While the play in MLR has improved quickly, it’s the officiating that’s set to take a giant leap.
Major League Rugby will be adding both a Television Match Official and Head Injury Assessment Protocols in the 2022 season.
TMO has become standard upon the world’s largest rugby competitions and at the test level. Fans received a glimpse at the TMO process during the Championship Final in LA. The process adds a fourth official that can communicate with the referee on the field from a remote location. The TMO can communicate missed calls that we see from the couch that can be missed in the flow of the game. It also provides a replay option for the referee if needed to clarify a call or score.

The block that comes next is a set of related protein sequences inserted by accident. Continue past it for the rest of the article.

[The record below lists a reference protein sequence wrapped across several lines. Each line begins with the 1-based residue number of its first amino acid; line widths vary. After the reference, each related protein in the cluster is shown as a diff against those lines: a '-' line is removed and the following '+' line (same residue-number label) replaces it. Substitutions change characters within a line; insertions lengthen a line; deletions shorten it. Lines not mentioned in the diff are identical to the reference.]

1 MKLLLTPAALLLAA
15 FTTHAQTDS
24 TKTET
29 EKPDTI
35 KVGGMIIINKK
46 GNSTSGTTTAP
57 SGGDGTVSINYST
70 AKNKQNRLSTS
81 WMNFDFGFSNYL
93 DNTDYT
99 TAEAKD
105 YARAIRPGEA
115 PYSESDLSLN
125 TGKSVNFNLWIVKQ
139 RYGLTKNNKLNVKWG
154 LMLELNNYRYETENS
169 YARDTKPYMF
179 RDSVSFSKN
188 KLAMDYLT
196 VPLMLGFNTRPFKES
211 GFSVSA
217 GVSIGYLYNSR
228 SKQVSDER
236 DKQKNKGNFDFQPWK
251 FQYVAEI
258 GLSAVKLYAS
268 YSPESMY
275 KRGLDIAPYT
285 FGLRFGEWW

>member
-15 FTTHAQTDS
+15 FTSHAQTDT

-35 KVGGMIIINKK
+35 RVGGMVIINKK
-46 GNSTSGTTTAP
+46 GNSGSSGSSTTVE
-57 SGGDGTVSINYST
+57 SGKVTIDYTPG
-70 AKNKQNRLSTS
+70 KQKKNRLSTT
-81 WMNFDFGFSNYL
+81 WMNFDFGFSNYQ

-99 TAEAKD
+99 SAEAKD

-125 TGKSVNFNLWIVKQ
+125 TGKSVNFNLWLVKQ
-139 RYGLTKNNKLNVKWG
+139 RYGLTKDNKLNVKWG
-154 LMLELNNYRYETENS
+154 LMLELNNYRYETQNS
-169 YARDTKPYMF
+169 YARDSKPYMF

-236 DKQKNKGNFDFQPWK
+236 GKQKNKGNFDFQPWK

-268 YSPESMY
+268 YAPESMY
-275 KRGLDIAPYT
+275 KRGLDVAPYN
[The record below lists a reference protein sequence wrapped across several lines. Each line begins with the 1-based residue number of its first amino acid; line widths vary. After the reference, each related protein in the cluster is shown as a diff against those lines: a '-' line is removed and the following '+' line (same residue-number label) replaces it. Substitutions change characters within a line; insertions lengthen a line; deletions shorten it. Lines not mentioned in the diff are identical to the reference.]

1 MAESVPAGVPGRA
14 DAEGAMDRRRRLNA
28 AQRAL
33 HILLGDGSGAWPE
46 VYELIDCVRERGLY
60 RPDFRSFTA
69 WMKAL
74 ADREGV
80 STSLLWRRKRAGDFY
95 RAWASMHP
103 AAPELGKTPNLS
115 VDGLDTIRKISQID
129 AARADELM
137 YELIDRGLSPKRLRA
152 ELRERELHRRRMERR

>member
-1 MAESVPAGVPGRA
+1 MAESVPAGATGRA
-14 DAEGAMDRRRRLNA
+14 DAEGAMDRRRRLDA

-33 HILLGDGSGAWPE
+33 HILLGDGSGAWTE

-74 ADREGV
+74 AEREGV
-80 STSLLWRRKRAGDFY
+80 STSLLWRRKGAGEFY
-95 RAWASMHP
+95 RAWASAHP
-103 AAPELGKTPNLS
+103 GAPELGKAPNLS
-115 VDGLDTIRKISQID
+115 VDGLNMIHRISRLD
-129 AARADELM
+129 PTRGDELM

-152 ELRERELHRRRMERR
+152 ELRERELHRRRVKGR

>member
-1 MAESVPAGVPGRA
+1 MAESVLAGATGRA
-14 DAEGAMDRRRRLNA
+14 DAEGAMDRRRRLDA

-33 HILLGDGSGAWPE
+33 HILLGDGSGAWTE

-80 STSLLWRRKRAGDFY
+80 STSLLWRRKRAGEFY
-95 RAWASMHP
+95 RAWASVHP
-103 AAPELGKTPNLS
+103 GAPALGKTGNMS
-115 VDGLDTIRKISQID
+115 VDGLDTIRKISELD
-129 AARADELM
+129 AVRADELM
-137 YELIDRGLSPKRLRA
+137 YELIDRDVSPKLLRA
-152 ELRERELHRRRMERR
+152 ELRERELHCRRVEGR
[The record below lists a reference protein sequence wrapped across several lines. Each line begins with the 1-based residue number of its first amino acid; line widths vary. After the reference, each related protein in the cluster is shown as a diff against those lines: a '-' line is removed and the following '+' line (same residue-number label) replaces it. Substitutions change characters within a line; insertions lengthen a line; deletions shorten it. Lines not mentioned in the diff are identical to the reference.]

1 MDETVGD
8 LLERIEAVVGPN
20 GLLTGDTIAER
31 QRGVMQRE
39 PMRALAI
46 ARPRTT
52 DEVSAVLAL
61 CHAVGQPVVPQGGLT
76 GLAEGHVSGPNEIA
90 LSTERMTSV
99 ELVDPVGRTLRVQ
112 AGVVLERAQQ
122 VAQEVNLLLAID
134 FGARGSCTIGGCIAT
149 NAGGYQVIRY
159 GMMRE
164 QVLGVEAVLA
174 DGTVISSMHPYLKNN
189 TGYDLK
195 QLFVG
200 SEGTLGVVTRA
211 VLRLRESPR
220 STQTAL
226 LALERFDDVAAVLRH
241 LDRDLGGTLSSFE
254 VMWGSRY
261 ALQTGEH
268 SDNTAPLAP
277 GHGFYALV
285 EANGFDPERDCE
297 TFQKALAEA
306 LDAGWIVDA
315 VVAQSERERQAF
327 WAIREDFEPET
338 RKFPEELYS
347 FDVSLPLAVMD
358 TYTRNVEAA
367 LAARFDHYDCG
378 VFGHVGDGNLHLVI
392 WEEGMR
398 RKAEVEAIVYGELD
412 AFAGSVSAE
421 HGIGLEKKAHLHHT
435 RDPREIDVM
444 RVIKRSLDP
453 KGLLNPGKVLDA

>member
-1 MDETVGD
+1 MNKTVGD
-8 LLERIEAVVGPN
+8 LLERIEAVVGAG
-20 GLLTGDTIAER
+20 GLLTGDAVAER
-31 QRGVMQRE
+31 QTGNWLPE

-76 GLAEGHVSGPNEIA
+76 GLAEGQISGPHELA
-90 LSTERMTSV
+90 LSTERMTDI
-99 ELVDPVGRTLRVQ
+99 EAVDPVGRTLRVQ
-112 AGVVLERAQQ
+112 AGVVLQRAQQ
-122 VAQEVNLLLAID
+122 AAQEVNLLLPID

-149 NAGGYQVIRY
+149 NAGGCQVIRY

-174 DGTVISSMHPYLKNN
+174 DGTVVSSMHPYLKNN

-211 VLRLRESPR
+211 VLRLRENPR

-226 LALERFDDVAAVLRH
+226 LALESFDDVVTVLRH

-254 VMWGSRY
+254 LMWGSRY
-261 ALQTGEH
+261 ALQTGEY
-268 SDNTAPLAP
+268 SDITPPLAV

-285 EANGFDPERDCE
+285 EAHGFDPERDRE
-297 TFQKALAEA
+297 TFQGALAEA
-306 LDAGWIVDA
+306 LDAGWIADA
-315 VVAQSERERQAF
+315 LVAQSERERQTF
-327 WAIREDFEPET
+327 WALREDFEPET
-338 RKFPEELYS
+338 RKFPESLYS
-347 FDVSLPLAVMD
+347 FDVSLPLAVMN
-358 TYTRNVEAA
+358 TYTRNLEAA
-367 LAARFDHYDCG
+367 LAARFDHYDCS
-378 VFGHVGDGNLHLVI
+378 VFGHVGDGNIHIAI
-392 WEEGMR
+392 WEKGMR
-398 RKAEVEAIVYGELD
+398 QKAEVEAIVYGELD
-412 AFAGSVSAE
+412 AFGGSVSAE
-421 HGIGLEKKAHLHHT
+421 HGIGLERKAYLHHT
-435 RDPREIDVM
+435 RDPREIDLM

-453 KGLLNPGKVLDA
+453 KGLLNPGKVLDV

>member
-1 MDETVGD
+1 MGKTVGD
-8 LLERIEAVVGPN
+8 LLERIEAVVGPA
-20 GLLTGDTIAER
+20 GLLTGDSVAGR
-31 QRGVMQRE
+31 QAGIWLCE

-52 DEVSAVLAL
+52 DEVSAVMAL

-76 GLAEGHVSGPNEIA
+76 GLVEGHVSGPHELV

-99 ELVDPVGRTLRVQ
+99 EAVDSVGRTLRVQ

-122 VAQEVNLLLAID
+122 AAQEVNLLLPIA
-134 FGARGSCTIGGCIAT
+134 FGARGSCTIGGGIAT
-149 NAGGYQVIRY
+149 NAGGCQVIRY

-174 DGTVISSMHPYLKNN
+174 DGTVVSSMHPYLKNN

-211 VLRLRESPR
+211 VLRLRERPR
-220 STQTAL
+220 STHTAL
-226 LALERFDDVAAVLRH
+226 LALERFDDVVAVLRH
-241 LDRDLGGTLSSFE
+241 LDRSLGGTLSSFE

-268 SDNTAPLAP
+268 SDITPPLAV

TMO has become a controversial topic among fans. While process improves the general officiating product, it can disrupt the flow of a match. How the MLR handles its eyes in the sky will be crucial to the success of the program.
The HIA protocols will be much more widely accepted. Head Injury Assessments can be called for by an independent neurologist on site. By rule, the neurologist calls for an assessment, at which point the player can be temporarily subbed off the field. If the player passes the assessment, the substitution can be reversed with the player being subbed on and off remaining eligible to enter the game at a later point.
While the league surely knew HIA protocols were needed, last year’s scary incident with Legion scrumhalf Ethan McVeigh pushed the issue to the forefront. The rookie took a terrifying knock and had to be stretchered from the field. Legion had used all of their subs before the incident. Without a formal HIA protocol, officials mistakenly forced the Legion to finish the game with 14 men instead of subbing on a replacement. (Under the exact text of the law, the HIA wasn’t technically required to rule it a head injury. However, refs were not prepared to make that assessment, despite the fact he literally landed on his head.)